To make humane assessment practical, we need to be able to address the issue of the cost of building dedicated analysis tools.
First and foremost, an analysis tool is a piece of software. Like any piece of software, its building should follow a process, too. Ideally, this process should be fast and agile, but it is a process nevertheless and it includes activities like specification, estimation, design, implementation, testing, and even assessment.
An analysis can be complex but the right infrastructure can significantly alleviate the effort of building one. Moose is one such infrastructure designed exactly to support engineers build their own tools. It goes as far as to offer mechanisms for crafting throwaway analysis tools.
When the infrastructure is not enough, dedicate a buildup phase.
Infrastructure is important, but the analysis skill is critical. This skill is concerned with knowing what to look for and how to dig into data. The more know-how you possess, the cheaper and faster tool building is. This is the role of the assessment facilitators. The facilitators form the main development team of custom tools. Invest in them.
A tool can still cost too much to implement even when you have the right infrastructure in place. However, this does not mean that you have to give up.
One scenario in which this occurs is when the problem cannot be mapped on a tool because the input data might be too irregular. For example, suppose that we would like to identify the relationships between the user interface layer and the business logic layer. If we cannot identify the classes that belong in the two layers, we cannot solve the problem.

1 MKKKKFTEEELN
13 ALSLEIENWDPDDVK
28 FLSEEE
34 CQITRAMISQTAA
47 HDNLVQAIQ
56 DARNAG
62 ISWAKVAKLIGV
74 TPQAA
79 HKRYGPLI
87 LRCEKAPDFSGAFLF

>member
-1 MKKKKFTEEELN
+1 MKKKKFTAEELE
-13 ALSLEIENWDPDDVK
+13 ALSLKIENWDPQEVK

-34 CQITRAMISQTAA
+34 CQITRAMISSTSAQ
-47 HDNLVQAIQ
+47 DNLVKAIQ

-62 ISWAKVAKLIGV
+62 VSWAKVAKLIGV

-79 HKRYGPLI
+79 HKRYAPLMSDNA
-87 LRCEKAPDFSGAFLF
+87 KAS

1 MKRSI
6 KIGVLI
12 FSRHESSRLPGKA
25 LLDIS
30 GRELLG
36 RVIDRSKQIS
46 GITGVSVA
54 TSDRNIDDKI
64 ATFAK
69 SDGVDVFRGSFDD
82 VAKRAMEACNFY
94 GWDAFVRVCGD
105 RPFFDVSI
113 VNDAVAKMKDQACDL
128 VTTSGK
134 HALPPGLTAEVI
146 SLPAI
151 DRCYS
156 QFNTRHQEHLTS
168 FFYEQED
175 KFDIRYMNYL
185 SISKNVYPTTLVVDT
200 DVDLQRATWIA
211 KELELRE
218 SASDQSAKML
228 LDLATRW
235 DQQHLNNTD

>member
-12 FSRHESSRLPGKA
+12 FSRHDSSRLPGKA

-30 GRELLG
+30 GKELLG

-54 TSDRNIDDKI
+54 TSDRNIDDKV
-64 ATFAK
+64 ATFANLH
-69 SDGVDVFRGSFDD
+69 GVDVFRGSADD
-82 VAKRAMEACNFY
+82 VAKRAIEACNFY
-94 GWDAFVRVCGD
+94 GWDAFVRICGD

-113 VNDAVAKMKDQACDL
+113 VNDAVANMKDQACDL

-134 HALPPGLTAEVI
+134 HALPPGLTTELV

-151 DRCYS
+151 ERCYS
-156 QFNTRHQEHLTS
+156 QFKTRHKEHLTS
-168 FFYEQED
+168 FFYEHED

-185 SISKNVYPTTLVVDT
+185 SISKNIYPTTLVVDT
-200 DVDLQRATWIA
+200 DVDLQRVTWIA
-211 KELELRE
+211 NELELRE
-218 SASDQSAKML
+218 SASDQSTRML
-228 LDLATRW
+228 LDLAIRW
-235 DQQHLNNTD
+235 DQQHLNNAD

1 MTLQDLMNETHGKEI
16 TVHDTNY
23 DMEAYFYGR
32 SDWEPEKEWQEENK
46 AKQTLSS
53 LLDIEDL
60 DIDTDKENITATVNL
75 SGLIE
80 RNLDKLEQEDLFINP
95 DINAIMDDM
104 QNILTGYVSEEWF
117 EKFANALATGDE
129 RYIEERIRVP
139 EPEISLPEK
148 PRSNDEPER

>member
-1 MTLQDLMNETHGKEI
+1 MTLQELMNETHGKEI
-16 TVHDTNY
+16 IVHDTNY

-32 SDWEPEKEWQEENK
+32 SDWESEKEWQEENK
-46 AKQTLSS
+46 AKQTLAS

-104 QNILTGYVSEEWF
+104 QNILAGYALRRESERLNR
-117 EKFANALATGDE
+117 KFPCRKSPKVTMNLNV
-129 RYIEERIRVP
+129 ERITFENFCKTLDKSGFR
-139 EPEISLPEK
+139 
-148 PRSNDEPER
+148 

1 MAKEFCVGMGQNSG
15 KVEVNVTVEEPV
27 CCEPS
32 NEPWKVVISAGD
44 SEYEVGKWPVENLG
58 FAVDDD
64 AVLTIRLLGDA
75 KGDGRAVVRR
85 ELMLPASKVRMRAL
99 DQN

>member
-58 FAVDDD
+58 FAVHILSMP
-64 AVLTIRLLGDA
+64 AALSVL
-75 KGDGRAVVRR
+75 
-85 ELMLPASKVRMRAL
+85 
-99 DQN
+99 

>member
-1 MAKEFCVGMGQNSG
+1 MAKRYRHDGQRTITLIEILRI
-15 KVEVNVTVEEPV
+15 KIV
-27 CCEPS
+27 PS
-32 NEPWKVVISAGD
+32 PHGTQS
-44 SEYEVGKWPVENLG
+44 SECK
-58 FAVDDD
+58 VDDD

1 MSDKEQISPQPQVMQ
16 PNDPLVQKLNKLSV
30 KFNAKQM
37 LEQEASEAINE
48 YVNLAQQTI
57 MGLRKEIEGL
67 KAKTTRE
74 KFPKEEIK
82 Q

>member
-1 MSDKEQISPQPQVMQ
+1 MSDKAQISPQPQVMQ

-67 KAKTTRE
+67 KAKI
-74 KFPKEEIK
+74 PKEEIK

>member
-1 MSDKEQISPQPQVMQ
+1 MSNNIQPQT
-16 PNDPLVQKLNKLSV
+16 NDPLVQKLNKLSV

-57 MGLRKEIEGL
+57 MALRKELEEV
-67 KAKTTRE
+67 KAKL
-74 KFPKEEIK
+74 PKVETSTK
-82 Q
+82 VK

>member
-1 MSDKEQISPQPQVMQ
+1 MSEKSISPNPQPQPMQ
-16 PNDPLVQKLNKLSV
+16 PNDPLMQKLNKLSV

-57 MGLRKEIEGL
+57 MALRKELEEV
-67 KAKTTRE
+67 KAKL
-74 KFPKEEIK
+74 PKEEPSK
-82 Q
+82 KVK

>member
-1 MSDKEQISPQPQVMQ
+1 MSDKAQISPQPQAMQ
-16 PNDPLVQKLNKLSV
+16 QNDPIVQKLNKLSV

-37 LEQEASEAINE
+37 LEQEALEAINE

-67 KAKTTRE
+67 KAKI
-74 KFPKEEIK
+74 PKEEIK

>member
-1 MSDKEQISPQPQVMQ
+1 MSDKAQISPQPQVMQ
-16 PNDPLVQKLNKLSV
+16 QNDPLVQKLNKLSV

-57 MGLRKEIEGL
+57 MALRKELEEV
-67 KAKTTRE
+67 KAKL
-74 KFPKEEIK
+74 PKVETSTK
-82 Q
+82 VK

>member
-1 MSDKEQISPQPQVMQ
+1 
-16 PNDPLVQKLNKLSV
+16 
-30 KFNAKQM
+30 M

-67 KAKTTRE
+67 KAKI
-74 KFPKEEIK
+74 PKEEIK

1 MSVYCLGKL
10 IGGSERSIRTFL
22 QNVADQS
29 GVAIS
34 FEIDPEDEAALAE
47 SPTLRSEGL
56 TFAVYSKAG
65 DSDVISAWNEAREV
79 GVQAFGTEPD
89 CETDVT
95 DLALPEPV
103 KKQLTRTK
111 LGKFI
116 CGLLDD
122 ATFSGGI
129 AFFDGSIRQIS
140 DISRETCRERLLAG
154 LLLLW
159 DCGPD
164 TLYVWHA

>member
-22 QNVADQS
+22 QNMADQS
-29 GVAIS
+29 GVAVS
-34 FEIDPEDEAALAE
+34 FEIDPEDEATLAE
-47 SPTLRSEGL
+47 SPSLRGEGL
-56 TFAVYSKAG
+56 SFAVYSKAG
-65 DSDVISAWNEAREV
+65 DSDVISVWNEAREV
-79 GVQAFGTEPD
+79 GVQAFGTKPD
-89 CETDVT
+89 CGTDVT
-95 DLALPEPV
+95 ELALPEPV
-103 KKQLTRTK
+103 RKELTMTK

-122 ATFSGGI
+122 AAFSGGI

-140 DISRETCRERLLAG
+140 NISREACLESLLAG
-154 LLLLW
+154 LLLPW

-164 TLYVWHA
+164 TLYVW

This is a typical sign for another problem that needs to be solved first. In this case, a restructuring of the system is required such that the rule to identify the classes that belong to each component becomes simple. For example, perhaps the package structure needs to be reshaped to reflect the components.
Another scenario is when the assessment question is too ambitious with respect to what can be achieved simply. In the end, an analysis infrastructure is still just a piece of software technology with the afferent limitations. It will make some analyses easy, and others less easy. However, it is often possible to approximate the problem to another one that can be implemented easier.
Assessment is not a one way street. In general, if a tool costs too much, look for two things: restructuring of the system, or refining of the problem.